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Do you really need all the drugs you’re taking?

Do you really need all the drugs you’re taking?

Harvard Health Letters

You probably go through your closet periodically, weeding out clothes that no longer fit. But how often do you take stock of your medicine chest? If you can’t remember the last time you did an inventory of your pill bottles, you may want to add that to your to-do list. You could find that some of your medications are as inappropriate as a pair of 4-inch heels.

“It’s always a good idea to periodically question whether you need to be on a drug or on as high a dose of the drug,” says Dr. Sarah Berry, assistant professor of medicine at Harvard Medical School.

WHY OUR DRUG REQUIREMENTS CHANGE

Like some items in your wardrobe, the drugs that suited you at one point may not work as well as you go through life. “Guidelines for drug therapy change, and bodies change,” Dr. Berry says.

Your kidneys and liver are responsible for clearing drugs from the body. As you age, these two organs clear drugs more slowly. As a result, drugs remain at higher levels in your blood, for a longer time, so a dose of a drug that was optimal for you 20 years ago may be too high today.

People also gain fat and lose muscle mass, which contains water, with age. This shift also changes the way drugs are distributed to and broken down in body tissues.

And if you have developed some chronic conditions, you may be taking more prescription drugs and over-the-counter medications than you did 20 years ago. Each of those drugs has the potential to suppress or enhance the effectiveness of other drugs you take. For example, there are hundreds of over-the-counter supplements and prescription drugs that can change the speed at which the anti-clotting drug warfarin (Coumadin) is metabolized.


SOME DRUGS TO APPROACH WITH CAUTION

Because drugs stay in the body longer as we age, their side effects can be more severe. The following are especially likely to have significant side effects:

1. Benzodiazepines. This category of medications to treat anxiety or insomnia includes long-acting drugs like Valium (diazepam) and Klonopin (clonazepam) and shorter-acting ones like Xanax (alprazolam). They’ve been associated with increased risk of falls, confusion, and memory loss. They also tend to create dependence, and you can have withdrawal effects if you stop taking them.

“These are drugs we should question,” Dr. Berry advises. If you are taking one, work with your doctor to taper off.

2. Medications containing diphenhy-dramine. Developed in the 1940s, diphenhydramine has been sold over the counter as Benadryl for allergy relief for decades. It also makes people drowsy, so it’s been incorporated into sleeping aids like Zzzquil and Sominex. It constricts blood vessels, leading to confusion, blurred vision, and other side effects.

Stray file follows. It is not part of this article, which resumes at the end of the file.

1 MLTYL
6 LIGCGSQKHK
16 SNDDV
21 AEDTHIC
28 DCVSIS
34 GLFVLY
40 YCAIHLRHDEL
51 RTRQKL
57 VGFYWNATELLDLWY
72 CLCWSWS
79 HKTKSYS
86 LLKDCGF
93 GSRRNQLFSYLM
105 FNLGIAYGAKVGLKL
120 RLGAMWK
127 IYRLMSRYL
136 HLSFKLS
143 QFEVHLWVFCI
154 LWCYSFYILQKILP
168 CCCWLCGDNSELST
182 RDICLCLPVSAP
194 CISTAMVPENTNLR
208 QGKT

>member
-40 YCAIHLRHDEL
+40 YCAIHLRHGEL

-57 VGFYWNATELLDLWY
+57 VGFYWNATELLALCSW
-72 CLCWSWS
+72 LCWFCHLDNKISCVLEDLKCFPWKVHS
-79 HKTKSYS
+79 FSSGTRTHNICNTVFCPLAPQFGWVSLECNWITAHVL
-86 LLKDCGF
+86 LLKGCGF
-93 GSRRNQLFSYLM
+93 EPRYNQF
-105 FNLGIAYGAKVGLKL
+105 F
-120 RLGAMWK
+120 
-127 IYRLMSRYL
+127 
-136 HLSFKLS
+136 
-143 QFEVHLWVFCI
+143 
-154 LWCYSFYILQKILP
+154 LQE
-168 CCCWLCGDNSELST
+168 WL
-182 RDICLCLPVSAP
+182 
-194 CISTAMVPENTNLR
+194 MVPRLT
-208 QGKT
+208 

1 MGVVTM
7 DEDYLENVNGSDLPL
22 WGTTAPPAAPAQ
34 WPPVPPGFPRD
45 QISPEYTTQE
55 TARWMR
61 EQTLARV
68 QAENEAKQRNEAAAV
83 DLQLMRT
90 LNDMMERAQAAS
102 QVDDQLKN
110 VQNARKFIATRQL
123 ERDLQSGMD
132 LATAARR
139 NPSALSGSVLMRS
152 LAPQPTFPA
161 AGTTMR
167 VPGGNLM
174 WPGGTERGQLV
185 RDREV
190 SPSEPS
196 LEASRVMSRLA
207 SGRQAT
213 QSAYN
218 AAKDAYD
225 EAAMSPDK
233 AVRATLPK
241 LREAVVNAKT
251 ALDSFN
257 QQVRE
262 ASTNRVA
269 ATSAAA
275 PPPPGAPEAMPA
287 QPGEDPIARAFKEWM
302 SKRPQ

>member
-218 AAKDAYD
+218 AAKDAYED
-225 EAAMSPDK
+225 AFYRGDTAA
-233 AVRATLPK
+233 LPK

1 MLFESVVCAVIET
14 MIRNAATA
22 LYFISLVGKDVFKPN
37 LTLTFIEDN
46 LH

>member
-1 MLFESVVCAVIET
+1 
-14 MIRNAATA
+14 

“It’s the one drug I advise my older patients never to use,” Dr. Berry says.

3. Antidepressants. Tricyclic antidepressants, including amitriptyline (Elavil), clomipramine (Anafranil), doxepin (Sinequan), and imipramine (Tofranil) can cause drowsiness and sudden drops in blood pressure, increasing the risk of falls and accidents. Selective serotonin reuptake inhibitors, or SSRIs, like fluoxetine (Prozac), were once thought to be safer, but recent research has indicated that they’re also associated with an increased risk of falling.

4. Sleeping pills. The so-called Z-drugs–zolpidem (Ambien), zaleplon (Sonata), and zopiclone (Imovane)–have many of the side effects of benzodiazepines, including next-day drowsiness.

“The increased risk of falls and fractures is high, especially when you first start,” Dr. Berry says. In 2013, the FDA lowered the maximum recommended dose of Ambien for women from 10 mg to 7.5 mg due to concerns for driving safety and mental acuity with the higher dose.


THE BROWN-BAG SOLUTION

Putting all of the prescription and over-the-counter drugs and supplements you take into a bag and bringing it to your next medical appointment is a great way to make sure you’re taking only the drugs you need. Sometimes the drug or dose your provider thinks you use isn’t exactly the same as the one you’re taking. Bringing in everything is a good way for the doctor to see everything you take.

And you should ask your doctor the same two questions about every drug in the bag, Dr. Berry says: “Do I need to be taking this?” and “Could I get by with a lower dose?” – Harvard Women’s Health Watch

(C) 2015. PRESIDENT AND FELLOWS OF HARVARD COLLGE. ALL RIGHTS RESERVED DISTRIBUTED BY TRIBUNE CONTENT AGENCY, LLC.

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